As They See ‘Em: A Fan’s Travels in the Land of Umpires by Bruce Weber
Scribner, 352 pp., $26.00
To say that Bruce Weber’s As They See ‘Em is the only book you need to read about baseball umpires is both a compliment to Weber and yet another insult to umps, who have written (well, co-written) a surprising amount of autobiography. Eric Gregg, Durwood Merrill, and Ken Kaiser published accounts of their time in the game. Ron Luciano fathered five books, and may have had less trouble generating material for a sixth than another punning title: his bibliography includes The Umpire Strikes Back, The Fall of the Roman Umpire, and — this one’s actually pretty good — The Remembrance of Swings Past. Add a few historical surveys of the job and a couple of titles from the microscopic niche of Books By Umps Representing Progressive Politics — Dave Pallone’s Behind the Mask, about his struggles as a gay man in the job, and Pam Postema’s You’ve Got to Have Balls to Make It In This League — and you have a more than reasonably sized literature by the men (and sole woman) in blue.
“Umpiring has no forgiveness built into it,” Weber writes, correctly noting that baseball “has a fetish about failure. That the best hitters succeed a mere third of the time is familiar enough to be a cliché. . . . Only the umpire is expected to consistently subdue the challenges of the game.”
Those unforgiving fans might argue that they expect more from the umps because the umps have a much easier job than the players, but Weber does his best to prove that’s not true. In George Plimpton fashion, he begins on the road to the job himself, enrolling in one of the two schools from which Major League Baseball accepts new recruits. What he finds is that trying to determine whether a ball thrown at 98 miles per hour has passed through the theoretical patch of air known as the strike zone can be as difficult as trying to swat said ball.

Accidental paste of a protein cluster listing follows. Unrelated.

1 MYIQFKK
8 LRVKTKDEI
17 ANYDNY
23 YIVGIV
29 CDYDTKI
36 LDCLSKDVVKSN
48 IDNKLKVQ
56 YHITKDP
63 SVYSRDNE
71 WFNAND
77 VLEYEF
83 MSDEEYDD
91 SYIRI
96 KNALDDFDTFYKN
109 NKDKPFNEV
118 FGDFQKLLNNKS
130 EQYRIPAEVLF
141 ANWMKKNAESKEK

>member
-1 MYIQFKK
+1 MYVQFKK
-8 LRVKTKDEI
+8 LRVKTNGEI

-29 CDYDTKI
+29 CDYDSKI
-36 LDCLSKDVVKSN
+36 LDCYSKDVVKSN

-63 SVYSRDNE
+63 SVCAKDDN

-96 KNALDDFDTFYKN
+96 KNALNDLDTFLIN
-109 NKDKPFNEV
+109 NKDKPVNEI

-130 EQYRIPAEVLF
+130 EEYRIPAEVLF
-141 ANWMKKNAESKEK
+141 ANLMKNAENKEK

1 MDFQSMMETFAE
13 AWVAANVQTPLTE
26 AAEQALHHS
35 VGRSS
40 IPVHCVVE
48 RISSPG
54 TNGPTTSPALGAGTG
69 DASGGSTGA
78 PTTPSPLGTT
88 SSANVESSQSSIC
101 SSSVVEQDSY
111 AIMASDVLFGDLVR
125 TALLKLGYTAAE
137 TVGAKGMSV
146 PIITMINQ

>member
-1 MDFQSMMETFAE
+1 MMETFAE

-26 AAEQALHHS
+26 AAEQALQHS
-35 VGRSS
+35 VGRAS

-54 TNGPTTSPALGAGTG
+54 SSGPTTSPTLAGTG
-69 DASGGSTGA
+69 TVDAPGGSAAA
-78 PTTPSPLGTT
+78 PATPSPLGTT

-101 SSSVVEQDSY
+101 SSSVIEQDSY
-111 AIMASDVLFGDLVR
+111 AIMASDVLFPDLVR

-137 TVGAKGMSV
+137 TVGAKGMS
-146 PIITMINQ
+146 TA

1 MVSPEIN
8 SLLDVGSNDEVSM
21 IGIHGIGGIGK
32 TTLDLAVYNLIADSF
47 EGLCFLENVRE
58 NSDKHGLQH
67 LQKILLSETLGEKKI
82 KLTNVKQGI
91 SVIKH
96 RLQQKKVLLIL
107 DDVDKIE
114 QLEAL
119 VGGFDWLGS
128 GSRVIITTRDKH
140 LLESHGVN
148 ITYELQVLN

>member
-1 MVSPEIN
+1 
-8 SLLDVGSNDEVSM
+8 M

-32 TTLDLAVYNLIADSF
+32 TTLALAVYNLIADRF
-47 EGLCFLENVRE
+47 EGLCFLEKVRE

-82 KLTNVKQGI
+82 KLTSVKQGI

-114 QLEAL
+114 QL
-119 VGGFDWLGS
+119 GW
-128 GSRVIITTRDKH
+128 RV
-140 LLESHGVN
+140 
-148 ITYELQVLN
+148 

The odds of becoming a big-league ump are long. There are only about 70 positions available, and “the men who are in them tend to hold on to them with the tenacity and durability of Supreme Court justices.” (When arguing with an ump, minor league managers have been known to gleefully scream, “You’ll die here!”) And those few who survive the minors — a job that barely pays a living wage (for five months a year) and involves regularly driving hundreds of miles at a time with a fellow umpire — don’t get much more respect when they reach the show. Fay Vincent, baseball’s commissioner from 1989 to 1992, and much friendlier to umpires than other higher-ups, said:
“The owners basically see them like bases. They say, ‘We need a base, we need an umpire, same thing. We’ve got to pay them, they’re human beings, but they’re basically bases.’”
Irascible manager Billy Martin once sent a Christmas card to umpire Jim Evans. The outside of the card read, “I hope you and your family have a wonderful holiday season.” Inside: “because you sure had a horseshit summer.”
(Martin’s card is one of many funny moments in the book. My favorite: a minor-league executive discloses what the world-famous Chicken charges for an appearance — $7,000 — and then earnestly tells Weber, “Please don’t print that; the Chicken’ll kill me.”)